A group of 10 patients and 14 health workers at the institution had visited Lourdes between 26 September and 1 October as part of a group of 1,025 Dutch pilgrims. On 29 September, one of the health workers started showing symptoms of AGE that lasted 24 hours and made it necessary that she stayed in the hotel room. During the return trip by train on 1 October, one of the patients in the group became symptomatic and required medical assistance. After the group had returned to the Netherlands, the virus spread within the institution.
A total of 119 of the 550 institutionalised patients and health care workers (22%) showed AGE symptoms. At the time of publication of this report, the outbreak was still ongoing due to difficulties in compliance with the control measures in this particular group of patients. Four people (3%) died during this outbreak, with norovirus reported as a contributing factor. One patient is still hospitalised and in critical condition.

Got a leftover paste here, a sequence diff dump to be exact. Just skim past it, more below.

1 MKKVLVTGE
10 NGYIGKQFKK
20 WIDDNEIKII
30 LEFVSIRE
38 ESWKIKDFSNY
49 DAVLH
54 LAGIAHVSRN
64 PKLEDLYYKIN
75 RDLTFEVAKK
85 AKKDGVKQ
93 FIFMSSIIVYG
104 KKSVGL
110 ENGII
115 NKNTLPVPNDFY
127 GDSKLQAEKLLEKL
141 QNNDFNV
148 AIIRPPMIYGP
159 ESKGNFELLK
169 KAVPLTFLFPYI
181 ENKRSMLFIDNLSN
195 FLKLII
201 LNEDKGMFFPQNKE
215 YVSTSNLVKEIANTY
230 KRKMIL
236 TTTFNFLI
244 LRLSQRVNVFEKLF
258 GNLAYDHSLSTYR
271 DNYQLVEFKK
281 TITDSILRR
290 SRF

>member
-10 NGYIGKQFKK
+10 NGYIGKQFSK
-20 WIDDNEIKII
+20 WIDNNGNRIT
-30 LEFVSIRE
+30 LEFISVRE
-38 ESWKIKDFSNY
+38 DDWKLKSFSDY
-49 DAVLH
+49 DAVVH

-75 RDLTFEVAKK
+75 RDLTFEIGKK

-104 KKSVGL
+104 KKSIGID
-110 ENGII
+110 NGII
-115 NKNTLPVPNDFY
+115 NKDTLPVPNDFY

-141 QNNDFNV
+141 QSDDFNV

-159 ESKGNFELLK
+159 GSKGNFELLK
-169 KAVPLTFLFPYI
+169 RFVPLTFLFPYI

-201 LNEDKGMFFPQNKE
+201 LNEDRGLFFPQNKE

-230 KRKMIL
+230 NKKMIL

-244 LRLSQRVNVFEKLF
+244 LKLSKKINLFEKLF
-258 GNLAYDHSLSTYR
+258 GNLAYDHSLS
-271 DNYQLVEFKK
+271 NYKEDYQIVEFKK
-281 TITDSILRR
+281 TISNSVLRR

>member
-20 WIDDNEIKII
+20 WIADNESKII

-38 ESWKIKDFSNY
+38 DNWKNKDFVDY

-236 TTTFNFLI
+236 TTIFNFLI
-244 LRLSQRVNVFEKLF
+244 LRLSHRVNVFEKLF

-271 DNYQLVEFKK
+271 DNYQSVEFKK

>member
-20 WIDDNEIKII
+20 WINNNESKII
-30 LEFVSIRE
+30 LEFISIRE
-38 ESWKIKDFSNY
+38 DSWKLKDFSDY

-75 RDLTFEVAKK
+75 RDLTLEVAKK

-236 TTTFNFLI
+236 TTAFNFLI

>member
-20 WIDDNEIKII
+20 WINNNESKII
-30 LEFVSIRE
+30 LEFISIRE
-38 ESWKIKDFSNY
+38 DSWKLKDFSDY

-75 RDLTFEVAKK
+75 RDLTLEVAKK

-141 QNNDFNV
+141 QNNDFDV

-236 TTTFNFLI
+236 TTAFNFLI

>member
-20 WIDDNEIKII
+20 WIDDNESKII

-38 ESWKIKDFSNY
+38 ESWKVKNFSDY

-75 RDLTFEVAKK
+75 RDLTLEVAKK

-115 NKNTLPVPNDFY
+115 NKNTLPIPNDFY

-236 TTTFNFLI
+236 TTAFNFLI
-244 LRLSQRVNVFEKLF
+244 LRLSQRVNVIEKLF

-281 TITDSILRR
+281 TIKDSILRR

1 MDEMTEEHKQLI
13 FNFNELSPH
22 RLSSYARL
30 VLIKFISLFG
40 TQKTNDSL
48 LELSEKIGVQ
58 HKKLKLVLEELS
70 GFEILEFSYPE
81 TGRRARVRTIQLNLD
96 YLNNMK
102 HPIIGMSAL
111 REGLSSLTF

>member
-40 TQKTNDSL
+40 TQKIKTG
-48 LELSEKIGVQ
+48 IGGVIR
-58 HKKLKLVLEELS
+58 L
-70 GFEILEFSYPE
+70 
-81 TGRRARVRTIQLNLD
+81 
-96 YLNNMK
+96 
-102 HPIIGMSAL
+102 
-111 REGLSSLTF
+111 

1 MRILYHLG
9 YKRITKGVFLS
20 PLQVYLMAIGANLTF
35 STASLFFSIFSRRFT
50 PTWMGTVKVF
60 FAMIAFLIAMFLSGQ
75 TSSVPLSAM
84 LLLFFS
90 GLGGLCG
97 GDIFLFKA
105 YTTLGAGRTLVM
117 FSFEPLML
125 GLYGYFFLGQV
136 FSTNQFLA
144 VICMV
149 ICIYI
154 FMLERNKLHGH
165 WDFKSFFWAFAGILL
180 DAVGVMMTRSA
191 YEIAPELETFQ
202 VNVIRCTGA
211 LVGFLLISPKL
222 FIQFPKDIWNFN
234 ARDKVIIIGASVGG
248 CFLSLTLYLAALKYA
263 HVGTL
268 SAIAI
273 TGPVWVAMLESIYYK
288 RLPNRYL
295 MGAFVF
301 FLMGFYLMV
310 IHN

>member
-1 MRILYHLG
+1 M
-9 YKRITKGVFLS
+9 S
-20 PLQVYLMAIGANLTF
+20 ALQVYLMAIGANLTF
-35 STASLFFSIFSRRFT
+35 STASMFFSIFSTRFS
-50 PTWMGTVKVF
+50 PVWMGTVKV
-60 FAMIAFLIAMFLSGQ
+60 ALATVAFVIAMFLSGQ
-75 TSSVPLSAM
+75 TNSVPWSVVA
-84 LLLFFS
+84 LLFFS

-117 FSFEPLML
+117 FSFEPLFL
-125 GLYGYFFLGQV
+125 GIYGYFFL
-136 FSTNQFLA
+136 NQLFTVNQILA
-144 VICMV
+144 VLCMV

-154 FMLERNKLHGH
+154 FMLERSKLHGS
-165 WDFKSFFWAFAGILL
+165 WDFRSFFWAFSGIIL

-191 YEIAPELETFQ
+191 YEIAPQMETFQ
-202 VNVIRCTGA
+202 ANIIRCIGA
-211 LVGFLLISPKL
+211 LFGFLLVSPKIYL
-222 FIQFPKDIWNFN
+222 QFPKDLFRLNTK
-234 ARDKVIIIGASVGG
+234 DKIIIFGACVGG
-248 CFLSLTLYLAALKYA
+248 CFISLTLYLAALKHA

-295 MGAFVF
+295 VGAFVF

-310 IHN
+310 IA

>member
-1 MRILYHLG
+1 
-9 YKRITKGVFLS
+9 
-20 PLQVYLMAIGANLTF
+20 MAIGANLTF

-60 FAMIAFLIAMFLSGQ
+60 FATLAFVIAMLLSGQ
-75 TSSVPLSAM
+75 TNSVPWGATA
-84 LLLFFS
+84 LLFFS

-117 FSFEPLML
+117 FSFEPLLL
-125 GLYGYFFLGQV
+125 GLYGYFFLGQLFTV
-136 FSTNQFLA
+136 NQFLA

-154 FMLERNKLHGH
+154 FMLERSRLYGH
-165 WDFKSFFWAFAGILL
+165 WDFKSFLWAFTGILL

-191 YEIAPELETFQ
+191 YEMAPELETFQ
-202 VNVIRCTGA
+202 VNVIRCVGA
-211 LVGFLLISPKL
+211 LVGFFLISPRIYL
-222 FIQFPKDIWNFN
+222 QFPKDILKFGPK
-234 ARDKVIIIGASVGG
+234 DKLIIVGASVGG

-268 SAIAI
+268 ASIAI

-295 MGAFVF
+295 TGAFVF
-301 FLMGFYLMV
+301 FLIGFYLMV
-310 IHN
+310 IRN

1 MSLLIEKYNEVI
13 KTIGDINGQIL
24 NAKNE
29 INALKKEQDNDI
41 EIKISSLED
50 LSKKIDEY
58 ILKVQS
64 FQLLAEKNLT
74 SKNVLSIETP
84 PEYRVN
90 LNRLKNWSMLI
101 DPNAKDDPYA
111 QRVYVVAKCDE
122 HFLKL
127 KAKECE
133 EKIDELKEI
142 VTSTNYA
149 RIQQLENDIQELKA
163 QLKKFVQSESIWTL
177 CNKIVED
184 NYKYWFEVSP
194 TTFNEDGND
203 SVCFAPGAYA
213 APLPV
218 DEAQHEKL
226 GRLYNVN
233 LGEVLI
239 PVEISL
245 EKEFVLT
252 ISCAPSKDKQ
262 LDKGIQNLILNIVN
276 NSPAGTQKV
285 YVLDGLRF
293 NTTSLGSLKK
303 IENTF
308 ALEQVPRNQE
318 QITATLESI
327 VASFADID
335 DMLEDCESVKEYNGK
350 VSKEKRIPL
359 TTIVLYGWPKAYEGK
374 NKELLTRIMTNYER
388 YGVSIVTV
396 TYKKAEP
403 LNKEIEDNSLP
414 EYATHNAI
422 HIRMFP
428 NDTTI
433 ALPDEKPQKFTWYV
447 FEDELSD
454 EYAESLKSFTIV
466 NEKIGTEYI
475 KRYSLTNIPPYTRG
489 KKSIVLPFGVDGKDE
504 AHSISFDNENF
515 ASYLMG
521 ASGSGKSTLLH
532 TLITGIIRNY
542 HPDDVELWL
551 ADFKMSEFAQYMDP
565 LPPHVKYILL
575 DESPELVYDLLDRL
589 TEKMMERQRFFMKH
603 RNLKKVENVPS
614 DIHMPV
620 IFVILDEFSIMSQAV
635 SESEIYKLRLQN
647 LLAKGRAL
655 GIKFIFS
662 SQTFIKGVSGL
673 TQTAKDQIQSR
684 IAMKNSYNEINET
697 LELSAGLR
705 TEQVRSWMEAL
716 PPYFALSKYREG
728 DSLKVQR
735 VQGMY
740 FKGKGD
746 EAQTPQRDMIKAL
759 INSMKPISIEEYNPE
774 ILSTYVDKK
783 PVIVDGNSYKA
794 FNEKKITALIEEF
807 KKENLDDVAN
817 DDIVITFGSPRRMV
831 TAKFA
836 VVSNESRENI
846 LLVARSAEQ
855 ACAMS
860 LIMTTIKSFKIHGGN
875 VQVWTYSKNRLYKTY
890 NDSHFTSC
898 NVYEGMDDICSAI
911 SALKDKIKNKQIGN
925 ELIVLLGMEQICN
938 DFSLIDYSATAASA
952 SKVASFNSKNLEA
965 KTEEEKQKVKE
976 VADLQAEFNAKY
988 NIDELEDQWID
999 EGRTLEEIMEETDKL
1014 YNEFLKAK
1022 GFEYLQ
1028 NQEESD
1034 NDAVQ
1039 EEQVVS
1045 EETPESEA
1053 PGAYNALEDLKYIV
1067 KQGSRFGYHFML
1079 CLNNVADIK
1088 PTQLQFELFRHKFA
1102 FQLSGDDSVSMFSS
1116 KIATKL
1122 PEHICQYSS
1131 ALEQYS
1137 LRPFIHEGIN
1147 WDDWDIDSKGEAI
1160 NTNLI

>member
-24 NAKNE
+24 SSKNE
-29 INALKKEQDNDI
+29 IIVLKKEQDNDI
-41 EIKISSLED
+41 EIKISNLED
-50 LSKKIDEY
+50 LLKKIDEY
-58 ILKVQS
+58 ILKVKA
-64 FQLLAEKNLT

Norovirus infection is not a notifiable disease in the Netherlands unless outbreaks occur in institutions. As information form the Dutch organisation that facilitated the trip indicated that more pilgrims were returning from Lourdes with symptoms of AGE, the Center of Infectious Disease Control (RIVM/CIb) requested the Municipal Health Services and microbiologists to report norovirus infections related to Lourdes. This resulted in three more AGE notifications: two clusters of Dutch pilgrims who had visited Lourdes between 16 and 23 September, one of which led to secondary cases in the patient's family, and an elderly pilgrim with confirmed norovirus infection who required hospitalisation 32 hours after returning from Lourdes on 18 October. RT-PCR and subsequent sequencing of parts of the polymerase (region A) and VP1 capsid (region D) genes identified this strain as the widely detected genotype II.4 2006b variant.
Other cases related to this outbreak
An alert within the FBVE-network revealed that other outbreaks of AGE with a link to Lourdes had been reported. Ireland noted three clusters of norovirus infections: